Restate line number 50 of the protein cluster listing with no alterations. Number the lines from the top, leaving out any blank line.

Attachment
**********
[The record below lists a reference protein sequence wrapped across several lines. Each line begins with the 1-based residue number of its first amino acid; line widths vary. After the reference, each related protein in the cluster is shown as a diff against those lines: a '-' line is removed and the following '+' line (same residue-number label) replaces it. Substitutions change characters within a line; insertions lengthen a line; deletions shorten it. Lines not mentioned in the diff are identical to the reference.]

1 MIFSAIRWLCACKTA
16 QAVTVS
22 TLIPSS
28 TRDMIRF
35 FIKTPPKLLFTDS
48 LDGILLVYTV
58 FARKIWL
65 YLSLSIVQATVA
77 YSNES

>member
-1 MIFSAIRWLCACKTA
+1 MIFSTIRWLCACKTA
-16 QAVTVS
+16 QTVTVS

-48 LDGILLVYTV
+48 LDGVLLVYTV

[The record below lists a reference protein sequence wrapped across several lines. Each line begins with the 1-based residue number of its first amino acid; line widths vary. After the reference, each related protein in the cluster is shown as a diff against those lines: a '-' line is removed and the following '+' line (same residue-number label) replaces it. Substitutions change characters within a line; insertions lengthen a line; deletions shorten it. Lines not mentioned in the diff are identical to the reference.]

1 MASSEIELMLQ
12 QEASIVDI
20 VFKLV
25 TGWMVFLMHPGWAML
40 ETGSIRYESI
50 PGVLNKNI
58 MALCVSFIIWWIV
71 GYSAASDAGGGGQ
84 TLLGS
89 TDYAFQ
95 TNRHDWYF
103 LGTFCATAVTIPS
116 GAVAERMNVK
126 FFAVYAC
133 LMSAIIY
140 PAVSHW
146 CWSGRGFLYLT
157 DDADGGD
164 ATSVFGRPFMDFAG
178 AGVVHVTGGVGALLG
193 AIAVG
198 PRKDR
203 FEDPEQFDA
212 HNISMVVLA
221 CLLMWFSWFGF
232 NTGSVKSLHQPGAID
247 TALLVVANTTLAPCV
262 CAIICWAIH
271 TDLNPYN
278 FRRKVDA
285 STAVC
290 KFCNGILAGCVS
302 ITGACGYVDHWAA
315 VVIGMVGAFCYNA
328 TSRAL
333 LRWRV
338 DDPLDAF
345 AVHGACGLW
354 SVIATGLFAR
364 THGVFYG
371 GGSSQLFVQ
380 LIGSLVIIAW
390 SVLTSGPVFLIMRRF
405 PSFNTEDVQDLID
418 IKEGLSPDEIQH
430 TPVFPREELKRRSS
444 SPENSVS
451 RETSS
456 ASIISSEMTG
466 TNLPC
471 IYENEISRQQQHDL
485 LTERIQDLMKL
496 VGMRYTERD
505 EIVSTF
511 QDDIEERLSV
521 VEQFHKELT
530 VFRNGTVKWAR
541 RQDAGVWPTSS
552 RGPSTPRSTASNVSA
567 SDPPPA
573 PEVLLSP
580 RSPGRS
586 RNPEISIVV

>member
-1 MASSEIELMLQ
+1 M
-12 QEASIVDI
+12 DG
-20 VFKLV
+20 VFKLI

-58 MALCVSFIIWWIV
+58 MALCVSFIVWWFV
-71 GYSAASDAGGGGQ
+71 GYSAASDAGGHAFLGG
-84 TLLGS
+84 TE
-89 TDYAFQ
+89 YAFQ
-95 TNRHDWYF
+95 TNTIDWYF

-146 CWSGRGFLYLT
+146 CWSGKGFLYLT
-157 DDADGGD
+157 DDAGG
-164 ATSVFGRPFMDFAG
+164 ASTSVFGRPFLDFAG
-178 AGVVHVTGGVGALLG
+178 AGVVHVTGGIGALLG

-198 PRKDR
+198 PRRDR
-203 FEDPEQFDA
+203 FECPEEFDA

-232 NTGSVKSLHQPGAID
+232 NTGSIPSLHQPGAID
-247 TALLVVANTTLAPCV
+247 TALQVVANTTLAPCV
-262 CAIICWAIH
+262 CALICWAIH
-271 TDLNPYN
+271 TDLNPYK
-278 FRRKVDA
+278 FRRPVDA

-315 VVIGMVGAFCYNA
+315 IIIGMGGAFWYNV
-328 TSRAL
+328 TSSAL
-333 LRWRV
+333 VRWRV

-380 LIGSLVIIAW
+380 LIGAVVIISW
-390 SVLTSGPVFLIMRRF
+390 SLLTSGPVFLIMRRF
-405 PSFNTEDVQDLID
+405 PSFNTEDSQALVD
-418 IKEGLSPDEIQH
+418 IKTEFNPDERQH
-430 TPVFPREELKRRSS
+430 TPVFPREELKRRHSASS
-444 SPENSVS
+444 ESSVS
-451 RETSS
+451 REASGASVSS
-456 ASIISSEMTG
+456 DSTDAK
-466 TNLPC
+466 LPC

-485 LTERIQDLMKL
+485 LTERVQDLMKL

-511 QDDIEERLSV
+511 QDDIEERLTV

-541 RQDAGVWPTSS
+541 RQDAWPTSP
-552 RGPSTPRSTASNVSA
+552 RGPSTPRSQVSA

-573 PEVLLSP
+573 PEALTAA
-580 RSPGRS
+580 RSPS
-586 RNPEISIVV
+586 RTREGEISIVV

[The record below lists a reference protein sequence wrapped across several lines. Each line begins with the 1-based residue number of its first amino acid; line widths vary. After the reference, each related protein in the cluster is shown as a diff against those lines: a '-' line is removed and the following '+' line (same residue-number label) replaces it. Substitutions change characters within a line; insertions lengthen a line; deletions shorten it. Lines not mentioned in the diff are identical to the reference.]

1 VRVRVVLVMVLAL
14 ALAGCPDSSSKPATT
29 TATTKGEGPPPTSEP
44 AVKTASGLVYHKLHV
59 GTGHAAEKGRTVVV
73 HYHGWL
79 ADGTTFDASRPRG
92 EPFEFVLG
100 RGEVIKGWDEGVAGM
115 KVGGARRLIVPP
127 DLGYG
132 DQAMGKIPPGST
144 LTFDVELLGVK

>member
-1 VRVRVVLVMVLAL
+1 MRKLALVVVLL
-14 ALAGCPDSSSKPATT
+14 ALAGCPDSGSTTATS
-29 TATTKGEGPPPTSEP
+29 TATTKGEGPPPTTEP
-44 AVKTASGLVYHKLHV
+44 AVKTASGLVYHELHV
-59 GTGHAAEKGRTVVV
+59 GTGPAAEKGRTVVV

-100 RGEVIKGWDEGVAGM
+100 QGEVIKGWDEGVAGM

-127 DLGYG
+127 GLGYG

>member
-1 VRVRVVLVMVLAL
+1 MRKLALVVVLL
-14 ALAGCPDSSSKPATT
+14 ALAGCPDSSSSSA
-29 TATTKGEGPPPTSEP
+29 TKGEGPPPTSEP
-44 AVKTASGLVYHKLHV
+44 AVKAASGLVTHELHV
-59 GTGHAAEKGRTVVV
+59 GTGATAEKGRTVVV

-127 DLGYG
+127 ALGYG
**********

290 KFCNGILAGCVS